The former capital of Russian Alaska and the city where the U.S. officially took possession of the state, Sitka is located on Baranof Island. Originally inhabited by Tlingit Indians, the city today is a combination of Tlingit, Russian and American cultures. It is a stunning destination with small islands dotting the harbor and Mt. Edgecumbe, a picturesque volcano, as a backdrop.

Points of Interest
Sitka National Historical Park Visitor Center: Offers a look at Southeast Alaska cultures through a series of exhibits and programs. Also includes an easy hiking trail to the site of historic Tlingit Fort.
St. Michael's Cathedral: Interesting Russian Orthodox church that was rebuilt after 1966 fire.
Tongass National Forest: The largest temperate rain forest in the world surrounds Sitka. Offers extensive system of trails for hiking.
Castle Hill: The place where the United States took possession of Alaska and also an area of Russian fortress-like structures. Provides a spectacular view of the town and surrounding scenery.
View Wildlife: Whales, grizzly bears, sea otters, sea lions and a variety of birds are abundant.

Juneau
Originally a fish camp for the indigenous Tlingit Indians, and later a boomtown and home of large scale mining operations, Juneau today is Alaska’s third largest city and the state’s capital. Its economy is driven by government activities and tourism. Surrounded by the Tongass National Forest and steep mountains, Juneau is somewhat remote but has all the modern conveniences and a large list of things to do and see.

Points of Interest
Alaska State Museum: First opened as a territorial museum in 1900. It has a wildlife exhibit, an extensive collection of artifacts reflecting the state's Russian history and Native cultures, antiques, art and natural history displays.
Governor's Mansion: One of Alaska's few examples of colonial architecture, the mansion was built in 1912 and houses Alaska's governor and family.
Mendenhall Glacier: Alaska's famous drive-in glacier flows 12 miles from its source, the Juneau Ice Field, and has a 1.5 mile face. The US Forest Service has a visitor center with a variety of exhibits relating to the glacier. Get face to face with a real glacier.
Mount Roberts Tramway: Travel 2000 feet up to the visitors’ center for breathtaking views, a restaurant, bar gift shop and museum.
South Franklin Street: A shopper’s paradise. Offers an amazing variety of merchandise.
Activities: Helicopter & dogsled glacier adventures, whale watching, panning for gold, hiking, kayaking, and a host of other adventures and outdoor activities await visitors to Alaska’s capital.


Skagway
This former mining town is located 90 miles northeast of Juneau at the northernmost end of Lynn Canal. During the days of the great Klondike gold rush, Skagway reportedly had 80 saloons and was known as "the roughest town on earth". Much of the town’s heritage and history have been preserved, creating a feel of what life was like in this rough and tumble town at the top of Alaska’s Inside Passage.

Eagles Hall: Home of the revue "Skagway in the Days of '98." This old time production, which has been running since 1927, depicts the town during the gold rush and includes dancing girls and a reenactment of the shoot-out between villain, Soapy Smith and hero, Frank Reid.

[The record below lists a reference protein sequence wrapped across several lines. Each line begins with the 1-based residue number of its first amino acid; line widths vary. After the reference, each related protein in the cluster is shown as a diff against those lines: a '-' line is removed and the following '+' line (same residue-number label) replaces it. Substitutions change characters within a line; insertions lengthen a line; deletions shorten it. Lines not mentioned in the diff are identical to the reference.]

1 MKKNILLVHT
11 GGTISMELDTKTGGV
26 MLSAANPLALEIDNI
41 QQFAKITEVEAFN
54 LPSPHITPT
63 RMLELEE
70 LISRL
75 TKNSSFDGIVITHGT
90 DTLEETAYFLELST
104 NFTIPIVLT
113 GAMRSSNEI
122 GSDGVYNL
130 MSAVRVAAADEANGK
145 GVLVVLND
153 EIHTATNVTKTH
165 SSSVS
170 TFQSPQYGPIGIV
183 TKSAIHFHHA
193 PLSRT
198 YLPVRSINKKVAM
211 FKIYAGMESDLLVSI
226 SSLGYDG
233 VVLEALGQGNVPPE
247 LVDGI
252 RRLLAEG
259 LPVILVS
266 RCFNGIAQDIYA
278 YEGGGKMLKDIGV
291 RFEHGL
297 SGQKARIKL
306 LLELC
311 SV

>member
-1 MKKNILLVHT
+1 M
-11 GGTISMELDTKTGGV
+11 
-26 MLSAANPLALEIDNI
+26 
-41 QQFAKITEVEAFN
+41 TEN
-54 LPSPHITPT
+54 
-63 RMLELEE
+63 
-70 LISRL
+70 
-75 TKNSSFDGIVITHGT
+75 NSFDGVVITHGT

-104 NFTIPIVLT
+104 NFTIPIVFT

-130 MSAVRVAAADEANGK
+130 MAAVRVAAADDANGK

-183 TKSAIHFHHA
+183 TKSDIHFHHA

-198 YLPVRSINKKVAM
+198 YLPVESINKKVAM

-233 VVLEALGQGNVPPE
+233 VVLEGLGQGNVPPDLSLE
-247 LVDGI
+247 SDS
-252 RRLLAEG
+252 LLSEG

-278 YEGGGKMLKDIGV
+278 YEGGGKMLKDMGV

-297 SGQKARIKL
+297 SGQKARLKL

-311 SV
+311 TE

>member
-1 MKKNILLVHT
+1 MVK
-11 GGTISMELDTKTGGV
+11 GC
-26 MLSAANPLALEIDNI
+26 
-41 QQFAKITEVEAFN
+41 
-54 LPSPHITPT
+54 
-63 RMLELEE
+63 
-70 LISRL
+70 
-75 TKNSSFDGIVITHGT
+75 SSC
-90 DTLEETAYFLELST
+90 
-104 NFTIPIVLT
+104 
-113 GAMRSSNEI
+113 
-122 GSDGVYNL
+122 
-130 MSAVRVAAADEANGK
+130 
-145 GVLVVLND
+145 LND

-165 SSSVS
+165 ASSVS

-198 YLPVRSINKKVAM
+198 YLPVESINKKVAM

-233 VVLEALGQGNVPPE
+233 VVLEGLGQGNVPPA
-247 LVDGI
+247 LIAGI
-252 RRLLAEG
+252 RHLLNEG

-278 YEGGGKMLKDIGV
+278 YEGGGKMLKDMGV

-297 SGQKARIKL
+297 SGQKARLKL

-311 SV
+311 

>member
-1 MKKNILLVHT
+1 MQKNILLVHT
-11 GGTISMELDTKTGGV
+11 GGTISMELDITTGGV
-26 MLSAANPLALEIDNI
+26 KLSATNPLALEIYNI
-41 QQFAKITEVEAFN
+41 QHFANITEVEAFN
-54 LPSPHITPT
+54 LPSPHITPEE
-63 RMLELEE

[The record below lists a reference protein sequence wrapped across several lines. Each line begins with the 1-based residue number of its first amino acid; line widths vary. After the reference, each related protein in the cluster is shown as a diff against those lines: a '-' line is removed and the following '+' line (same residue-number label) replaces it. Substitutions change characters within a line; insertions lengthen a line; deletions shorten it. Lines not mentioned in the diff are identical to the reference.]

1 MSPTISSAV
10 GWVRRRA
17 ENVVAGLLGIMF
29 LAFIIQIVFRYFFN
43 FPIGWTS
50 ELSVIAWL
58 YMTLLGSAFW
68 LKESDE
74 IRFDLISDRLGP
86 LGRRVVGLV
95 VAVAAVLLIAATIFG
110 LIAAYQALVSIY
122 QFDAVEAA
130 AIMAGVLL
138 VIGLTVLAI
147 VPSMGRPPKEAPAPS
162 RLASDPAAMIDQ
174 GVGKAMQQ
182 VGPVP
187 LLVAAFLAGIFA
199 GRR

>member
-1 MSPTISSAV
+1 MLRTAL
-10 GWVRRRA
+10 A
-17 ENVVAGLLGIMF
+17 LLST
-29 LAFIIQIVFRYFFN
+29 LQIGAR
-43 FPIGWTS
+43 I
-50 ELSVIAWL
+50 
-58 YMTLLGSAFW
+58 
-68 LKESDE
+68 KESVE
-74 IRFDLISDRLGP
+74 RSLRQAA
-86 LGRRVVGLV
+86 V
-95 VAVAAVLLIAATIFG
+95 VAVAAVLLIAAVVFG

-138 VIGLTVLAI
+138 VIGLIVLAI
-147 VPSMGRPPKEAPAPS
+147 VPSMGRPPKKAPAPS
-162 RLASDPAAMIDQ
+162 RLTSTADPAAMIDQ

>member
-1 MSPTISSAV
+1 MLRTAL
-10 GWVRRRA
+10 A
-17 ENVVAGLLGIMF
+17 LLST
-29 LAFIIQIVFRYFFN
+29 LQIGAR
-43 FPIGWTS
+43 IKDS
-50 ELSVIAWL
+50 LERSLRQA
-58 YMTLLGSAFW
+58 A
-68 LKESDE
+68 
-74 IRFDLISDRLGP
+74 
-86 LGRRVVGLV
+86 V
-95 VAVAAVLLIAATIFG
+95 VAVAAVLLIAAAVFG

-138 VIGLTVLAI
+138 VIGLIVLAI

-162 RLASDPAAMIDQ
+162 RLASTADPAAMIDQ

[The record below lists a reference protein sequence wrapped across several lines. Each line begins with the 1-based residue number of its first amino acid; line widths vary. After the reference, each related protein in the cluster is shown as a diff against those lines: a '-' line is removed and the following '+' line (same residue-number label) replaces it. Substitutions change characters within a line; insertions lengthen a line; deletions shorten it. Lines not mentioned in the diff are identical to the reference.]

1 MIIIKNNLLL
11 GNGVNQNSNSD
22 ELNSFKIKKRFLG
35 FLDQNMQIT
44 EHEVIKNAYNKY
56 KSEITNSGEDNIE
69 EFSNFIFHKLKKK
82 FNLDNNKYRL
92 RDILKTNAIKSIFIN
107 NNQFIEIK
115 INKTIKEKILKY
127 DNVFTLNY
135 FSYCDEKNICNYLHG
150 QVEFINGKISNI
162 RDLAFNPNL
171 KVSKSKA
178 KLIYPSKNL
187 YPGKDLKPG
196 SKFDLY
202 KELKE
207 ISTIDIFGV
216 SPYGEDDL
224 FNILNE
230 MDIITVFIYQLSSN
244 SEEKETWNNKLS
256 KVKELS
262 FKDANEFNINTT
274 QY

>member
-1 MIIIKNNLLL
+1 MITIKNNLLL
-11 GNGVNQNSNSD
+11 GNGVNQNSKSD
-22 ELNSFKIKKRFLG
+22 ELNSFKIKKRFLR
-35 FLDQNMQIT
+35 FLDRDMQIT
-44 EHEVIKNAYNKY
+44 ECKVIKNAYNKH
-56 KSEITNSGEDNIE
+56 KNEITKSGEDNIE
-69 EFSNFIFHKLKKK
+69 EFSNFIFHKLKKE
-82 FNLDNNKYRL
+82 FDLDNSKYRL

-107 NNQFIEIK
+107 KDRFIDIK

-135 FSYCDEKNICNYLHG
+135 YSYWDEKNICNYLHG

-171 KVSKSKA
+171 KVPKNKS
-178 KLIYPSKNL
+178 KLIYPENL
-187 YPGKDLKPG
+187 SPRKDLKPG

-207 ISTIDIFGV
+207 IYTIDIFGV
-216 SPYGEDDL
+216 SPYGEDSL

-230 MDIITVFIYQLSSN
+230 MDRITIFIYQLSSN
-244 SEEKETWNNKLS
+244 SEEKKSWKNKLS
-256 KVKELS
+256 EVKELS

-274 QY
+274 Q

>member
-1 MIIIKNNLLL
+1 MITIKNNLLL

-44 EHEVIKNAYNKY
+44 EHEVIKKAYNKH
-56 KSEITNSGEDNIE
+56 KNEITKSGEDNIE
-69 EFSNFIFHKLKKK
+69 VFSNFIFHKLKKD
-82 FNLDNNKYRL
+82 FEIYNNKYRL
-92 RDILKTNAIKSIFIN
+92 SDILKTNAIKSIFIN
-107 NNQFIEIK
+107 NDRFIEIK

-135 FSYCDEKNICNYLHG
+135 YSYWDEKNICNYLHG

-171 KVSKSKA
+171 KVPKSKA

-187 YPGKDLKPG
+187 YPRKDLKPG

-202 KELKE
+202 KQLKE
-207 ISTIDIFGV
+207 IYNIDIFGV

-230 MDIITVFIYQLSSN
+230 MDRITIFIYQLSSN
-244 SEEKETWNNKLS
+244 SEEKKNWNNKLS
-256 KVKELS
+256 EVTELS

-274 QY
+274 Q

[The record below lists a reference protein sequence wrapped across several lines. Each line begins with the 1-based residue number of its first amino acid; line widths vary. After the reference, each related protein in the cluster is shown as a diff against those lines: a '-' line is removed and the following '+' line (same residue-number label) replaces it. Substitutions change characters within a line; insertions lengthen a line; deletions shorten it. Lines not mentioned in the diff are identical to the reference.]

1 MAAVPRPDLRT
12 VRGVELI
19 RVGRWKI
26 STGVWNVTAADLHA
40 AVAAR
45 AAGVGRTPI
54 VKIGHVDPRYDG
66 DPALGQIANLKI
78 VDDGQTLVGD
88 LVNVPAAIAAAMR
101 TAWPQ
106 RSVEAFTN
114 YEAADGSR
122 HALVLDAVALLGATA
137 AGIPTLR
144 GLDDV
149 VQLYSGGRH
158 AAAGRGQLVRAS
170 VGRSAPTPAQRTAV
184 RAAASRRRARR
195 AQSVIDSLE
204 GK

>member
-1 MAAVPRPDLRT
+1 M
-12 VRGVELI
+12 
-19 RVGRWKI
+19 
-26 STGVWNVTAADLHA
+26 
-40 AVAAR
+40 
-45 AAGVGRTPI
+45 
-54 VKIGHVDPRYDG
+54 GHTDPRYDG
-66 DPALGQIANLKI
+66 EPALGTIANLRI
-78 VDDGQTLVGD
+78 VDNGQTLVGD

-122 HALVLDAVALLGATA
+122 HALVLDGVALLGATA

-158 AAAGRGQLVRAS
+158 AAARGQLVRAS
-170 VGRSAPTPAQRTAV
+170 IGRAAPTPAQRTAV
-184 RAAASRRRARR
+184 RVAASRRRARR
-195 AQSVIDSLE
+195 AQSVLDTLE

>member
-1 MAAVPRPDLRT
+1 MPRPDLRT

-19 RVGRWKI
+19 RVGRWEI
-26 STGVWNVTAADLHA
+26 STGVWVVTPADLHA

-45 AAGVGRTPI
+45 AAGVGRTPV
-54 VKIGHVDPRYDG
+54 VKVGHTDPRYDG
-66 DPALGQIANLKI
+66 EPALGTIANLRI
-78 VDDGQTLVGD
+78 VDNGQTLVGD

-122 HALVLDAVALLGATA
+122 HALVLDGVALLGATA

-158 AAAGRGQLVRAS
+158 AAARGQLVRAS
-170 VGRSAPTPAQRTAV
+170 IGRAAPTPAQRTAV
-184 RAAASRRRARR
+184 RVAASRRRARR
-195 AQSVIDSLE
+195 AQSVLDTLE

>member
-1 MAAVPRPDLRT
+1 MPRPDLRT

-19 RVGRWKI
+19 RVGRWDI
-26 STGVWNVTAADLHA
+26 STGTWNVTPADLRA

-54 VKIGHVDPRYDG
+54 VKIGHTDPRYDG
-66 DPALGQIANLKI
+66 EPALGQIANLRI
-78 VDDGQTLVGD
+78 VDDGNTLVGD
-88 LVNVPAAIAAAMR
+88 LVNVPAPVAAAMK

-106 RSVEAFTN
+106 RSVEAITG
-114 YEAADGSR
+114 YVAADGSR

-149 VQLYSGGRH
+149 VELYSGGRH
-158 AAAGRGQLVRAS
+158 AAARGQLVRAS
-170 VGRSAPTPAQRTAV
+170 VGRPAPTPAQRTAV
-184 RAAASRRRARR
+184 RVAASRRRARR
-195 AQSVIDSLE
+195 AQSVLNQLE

Red Onion Saloon: One of the most well preserved establishments from the town’s heyday. Filled with history and character.
Trail of '98 Museum: Contains documents relating to Soapy Smith and Frank Reid, gambling paraphernalia from the old Board of Trade Saloon, Native artifacts and much more.
Broadway: A reconstructed gold rush street that runs the length of the town, Broadway is full of nostalgia and shops selling unusual merchandise.
Alaska Chilkat Bald Eagle Preserve: The world's largest concentration of bald eagles can be found at the eagle preserve in the nearby town of Haines.


Glacier Bay National Monument
Preserved as a National Monument, Glacier Bay is an extraordinary collection of glaciers in a contained region. The park has snow-capped mountain ranges rising to over 15,000 feet, coastal beaches with protected coves, deep fjords, tidewater glaciers and freshwater lakes. Wildlife abounds in these 3.3 million acres of land and sea. The area is currently in a phase of glacial retreat, which provides unique opportunities to learn about emerging ecosystems. The park is a key area for many marine animals and as such is protected and monitored. Only two Alaska cruise ships per day are permitted to enter the bay during the summer months when whales come to feed. There are no roads to Glacier Bay and no Alaska Marine Highway ferry service, so cruise ships provide a great way to see this unique and impressive park.

From the Native Alaskans to the Russians, fur traders, prospectors and other adventurous individuals, people have been drawn to the spectacle and grandeur of Alaska for centuries. In a land that can be wild and unforgiving, cruising provides an affordable and comfortable means of exploring the state and its coastal waters. Witness the power of glaciers calving, kayak the pristine bays and fjords, buy an “oosik” at a seaside souvenir shop, get up close and personal with whales, dolphins and other native wildlife and maybe if you’re lucky, the Northern Lights will put on a show in late August and you will have the best seat in the house. What better way to enjoy your summer?
These are just a few samples from over 200 published articles. Please feel free to contact me for additional samples or information on a specific topic.